A trial. Almost exactly a year after Dollar Bank first moved to foreclose on the bankrupt August Wilson Center for African American Culture, there will be a trial September 29 to determine if stipulations in the original property deed prevent its sale to 980 Liberty Partners.
If those restrictions are upheld, there will be no sale. Dollar Bank will foreclose and the center will go up for auction on Oct. 6.
In a July 16 hearing before Common Pleas Judge Lawrence O’Toole, the Urban Redevelopment Authority of Pittsburgh presented its case that deed covenants require the property can only be used as a Black Cultural Center and that no exterior alterations to the structure can be made without URA permission.
The 980 Liberty Partners plan would pay off all the creditors including Dollar Bank and the URA with $9.5 million. The group would then build a 200-room luxury hotel above the existing structure while keeping the center running–providing free gallery and office space and using the performing arts space for 120 days a year.
Despite statements from URA Chair Kevin Acklin that money was donated by the public and foundations to support an African-American Cultural Center, not a hotel, it was revealed during testimony by Kyla Straussman, head of the URA property division, that nowhere in the deed do either the words “exclusive” or “only” appear.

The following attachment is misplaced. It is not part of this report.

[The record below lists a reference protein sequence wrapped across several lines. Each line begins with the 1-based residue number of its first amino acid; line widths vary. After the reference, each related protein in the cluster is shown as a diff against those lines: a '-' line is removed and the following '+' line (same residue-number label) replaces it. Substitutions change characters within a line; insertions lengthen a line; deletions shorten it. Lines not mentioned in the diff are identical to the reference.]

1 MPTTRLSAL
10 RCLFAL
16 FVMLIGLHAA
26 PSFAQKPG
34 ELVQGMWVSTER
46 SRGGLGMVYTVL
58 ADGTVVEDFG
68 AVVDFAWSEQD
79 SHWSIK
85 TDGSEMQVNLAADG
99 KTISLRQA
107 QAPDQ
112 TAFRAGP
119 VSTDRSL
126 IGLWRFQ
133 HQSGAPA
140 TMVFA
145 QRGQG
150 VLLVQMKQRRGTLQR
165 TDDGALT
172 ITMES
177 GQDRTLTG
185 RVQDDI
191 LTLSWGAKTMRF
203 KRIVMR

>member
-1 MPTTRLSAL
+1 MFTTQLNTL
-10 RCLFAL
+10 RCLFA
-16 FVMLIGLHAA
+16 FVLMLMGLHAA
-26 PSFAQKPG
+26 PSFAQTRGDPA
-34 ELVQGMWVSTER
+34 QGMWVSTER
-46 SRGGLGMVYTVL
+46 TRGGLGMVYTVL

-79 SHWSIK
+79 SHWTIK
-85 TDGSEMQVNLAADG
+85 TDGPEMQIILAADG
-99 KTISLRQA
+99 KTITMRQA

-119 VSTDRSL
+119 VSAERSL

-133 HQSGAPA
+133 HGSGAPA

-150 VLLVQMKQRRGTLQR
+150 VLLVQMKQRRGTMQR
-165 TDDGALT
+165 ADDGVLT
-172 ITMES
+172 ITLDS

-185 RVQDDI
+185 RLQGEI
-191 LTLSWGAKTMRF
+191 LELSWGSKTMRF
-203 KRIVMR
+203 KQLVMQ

The other restriction on altering the building exterior could prove a greater barrier to the sale, though Dollar Bank asserts the URA subordinated its rights when the Bank provided a $7 million mortgage loan to the center.
However, under questioning by Receiver Judith Fitzgerald’s attorney Michael Shiner, Straussman said that under the terms of the AWC development agreement, until the complete transfer of unused development rights occurs, “nothing shall restrict the grantee from building out the property to the greatest area consistent with the (zoning) code.”
The authority, she said, never completed that transfer.
“We sincerely wish we could see cooperation from the URA instead of opposition to a mixed use that seems to preserve the mission, put the property on the tax roles and create jobs,” said Shiner following the hearing.
Mathew Shollar, one of the 980 Liberty Partners, said if the deed restrictions remain in force—which they would until 2020—his group would have no reason to purchase the property.
“There has been basically no willingness (from the authority) to sit down and have productive discussions with us,” he said.
That could provide for the building to be sold to a consortium of local foundations that recently sweetened its “back up” bid to $7.2 million. That, however, would still not be enough to pay Dollar Bank, let alone any other creditors.
Acklin said the authority is not being uncooperative.
“We just think (the foundations bid) is the best proposal that would continue the mission of the organization,” he said.
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